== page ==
gE Blog Series: International Packaging Part 4 - Packaging Industry Outlook
Back in 1965, Fred Smith wrote a paper for his Yale undergraduate economics class that proposed an overnight package delivery service in which one carrier would be responsible for a piece of cargo from pick-up to delivery. This idea was unorthodox in the delivery of packaged materials at the time, as cargo shipment in the supply chain was handled by a multitude of companies. Smith received a grade of “C” on the assignment, because the professor told him that the idea was “not feasible”. Fast forward nearly 50 years, and Fred Smith is the founder/CEO of FedEx, a $28 billion company that transformed the way packages are delivered. His idea would revolutionize the package transportation industry, but this was not an overnight success story; at one point the company was kept alive by Smith turning the company’s last $5,000 into $27,000 with a gambling trip to Las Vegas. The packaging industry as a whole has changed a lot in the past few decades, thanks in part to massive innovation brought on by people like Fred Smith.
The global packaging industry is often overlooked for the crucial role that it plays in the global economy. Nearly every product that is sold worldwide has some sort of packaging, but the industry is about much more than just protecting a package before it is sold. Packaging is also used as a massive marketing tool, a well-designed package can sell a product as much, if not more so, than the actual quality of the product itself. Packaging has the power to build brands in a way that nothing else can and it has the ability to turn brands into cultural icons (think about how recognizable a Coke bottle or Pringles tube are).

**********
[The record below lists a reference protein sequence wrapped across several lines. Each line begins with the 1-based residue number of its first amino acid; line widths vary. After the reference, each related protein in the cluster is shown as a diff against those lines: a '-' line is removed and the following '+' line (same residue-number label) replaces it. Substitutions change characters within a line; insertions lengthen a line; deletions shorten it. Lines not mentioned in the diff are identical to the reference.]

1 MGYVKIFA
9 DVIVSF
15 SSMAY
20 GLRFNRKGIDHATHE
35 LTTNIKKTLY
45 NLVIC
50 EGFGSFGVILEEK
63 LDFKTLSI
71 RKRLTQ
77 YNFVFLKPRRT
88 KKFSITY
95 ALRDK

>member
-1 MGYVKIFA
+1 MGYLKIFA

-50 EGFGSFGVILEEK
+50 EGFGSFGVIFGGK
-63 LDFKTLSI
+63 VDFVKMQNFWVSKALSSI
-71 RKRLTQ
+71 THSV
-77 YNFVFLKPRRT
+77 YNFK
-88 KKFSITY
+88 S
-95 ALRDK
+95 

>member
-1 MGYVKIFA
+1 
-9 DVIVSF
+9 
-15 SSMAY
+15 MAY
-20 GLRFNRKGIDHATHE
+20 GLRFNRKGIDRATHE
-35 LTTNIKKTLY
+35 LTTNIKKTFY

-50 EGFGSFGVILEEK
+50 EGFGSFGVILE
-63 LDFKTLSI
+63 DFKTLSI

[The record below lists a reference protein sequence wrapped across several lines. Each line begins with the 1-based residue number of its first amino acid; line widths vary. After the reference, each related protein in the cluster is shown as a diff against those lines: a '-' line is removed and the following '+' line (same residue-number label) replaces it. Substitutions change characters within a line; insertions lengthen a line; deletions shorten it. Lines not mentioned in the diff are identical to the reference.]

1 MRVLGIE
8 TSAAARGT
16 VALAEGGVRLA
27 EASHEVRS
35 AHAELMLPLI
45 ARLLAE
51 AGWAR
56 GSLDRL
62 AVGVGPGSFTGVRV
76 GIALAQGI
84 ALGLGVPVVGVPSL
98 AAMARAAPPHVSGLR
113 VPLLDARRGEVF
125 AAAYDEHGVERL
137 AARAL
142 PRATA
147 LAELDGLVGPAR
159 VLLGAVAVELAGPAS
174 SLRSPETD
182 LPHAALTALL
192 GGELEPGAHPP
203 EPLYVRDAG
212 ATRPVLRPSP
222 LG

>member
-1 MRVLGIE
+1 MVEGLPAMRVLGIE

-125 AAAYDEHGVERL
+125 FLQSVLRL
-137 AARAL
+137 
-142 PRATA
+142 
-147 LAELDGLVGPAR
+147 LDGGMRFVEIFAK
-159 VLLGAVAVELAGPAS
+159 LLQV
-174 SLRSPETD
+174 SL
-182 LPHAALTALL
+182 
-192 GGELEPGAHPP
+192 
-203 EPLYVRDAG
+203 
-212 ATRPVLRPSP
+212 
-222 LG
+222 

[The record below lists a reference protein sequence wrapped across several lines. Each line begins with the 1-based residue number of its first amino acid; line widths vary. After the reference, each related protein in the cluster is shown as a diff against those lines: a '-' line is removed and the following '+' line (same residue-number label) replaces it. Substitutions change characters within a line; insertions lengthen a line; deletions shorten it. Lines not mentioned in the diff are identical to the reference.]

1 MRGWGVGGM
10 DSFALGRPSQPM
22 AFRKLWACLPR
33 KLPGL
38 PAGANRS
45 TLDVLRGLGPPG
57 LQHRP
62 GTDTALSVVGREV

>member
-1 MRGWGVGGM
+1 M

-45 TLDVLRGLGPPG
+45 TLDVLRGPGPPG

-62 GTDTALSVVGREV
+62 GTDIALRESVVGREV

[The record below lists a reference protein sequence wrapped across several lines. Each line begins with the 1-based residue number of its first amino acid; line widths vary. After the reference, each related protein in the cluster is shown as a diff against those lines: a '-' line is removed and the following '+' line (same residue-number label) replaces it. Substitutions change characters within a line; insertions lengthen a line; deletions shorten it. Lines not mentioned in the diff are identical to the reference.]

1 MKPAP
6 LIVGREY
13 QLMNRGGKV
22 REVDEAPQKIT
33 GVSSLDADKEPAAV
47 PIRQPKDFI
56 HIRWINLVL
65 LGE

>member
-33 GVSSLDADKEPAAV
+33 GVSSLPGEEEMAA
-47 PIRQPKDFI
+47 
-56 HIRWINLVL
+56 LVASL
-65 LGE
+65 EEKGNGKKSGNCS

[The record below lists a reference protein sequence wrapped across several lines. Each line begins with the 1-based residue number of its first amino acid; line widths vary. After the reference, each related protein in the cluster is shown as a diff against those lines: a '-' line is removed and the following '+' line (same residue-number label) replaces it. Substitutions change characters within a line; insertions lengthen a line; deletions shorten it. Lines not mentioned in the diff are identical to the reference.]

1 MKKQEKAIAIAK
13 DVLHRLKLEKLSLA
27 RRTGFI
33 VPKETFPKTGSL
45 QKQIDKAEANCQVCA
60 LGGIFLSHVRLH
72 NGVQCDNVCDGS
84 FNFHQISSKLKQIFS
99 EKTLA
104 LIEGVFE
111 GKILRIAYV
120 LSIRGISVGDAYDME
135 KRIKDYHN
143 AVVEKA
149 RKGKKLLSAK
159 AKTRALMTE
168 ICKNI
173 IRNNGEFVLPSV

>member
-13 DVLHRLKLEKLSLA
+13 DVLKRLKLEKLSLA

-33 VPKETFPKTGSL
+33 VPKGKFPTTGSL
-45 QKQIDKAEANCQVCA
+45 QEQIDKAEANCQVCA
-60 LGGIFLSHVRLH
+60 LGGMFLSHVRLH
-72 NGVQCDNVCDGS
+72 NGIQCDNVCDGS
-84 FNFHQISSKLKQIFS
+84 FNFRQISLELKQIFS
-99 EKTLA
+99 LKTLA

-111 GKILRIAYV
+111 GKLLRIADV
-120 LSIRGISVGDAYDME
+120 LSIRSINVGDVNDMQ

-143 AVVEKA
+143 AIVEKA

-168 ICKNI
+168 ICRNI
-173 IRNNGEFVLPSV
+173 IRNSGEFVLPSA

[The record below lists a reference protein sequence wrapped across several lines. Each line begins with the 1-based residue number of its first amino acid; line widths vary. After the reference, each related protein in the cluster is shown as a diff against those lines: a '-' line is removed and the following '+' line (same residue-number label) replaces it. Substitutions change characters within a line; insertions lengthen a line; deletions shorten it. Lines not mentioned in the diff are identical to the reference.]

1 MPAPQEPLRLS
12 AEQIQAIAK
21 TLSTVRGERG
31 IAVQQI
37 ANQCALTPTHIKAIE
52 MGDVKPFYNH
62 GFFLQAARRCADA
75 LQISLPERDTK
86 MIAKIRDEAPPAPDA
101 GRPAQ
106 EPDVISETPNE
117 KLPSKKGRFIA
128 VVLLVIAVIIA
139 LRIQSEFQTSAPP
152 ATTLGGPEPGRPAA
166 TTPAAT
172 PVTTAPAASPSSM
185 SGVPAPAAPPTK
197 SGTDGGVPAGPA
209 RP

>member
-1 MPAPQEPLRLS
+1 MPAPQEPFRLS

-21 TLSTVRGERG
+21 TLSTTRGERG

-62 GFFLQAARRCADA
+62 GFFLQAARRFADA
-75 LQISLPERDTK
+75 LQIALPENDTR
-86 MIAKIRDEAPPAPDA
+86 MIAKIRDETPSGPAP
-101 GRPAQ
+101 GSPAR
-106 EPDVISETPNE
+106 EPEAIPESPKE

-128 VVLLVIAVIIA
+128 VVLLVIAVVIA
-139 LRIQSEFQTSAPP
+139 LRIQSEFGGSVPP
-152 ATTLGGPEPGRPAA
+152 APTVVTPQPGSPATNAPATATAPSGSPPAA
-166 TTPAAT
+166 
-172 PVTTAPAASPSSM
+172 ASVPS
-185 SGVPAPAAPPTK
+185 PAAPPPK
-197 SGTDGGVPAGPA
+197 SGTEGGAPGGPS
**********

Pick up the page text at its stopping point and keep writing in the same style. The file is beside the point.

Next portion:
The global packaging market is projected to grow strongly over the next decade, increasing in size from $670 billion in 2010 to $820 billion in 2016. However, most experts believe that there will continue to be a large discrepancy between growth in emerging markets as compared to growth in more mature markets such as North America and Europe. In 2011, retail packaging grew at a rate greater than 5% in Asia and the Middle East; in contrast, the North American market had an annual growth rate of only 0.3%.
Increased levels of consolidation can also be expected in the sector, as competition heats up and large companies acquire smaller, specialized companies to increase their product mix, reduce costs, and infiltrate markets that they do not have a presence in. In a recent survey, 56% of industry executives rated raw material prices as the most important business concern in 2012. The sector is very reliant on the cost of creating packages, so any fluctuation in global raw material prices will have a heightened impact on the industry.
The global packaging industry has grown enormously in the past 20 years, from new product design to increased emerging market presence to technological innovations. There is no doubt that this industry will continue to grow and have a significant impact on the global economy in the near future.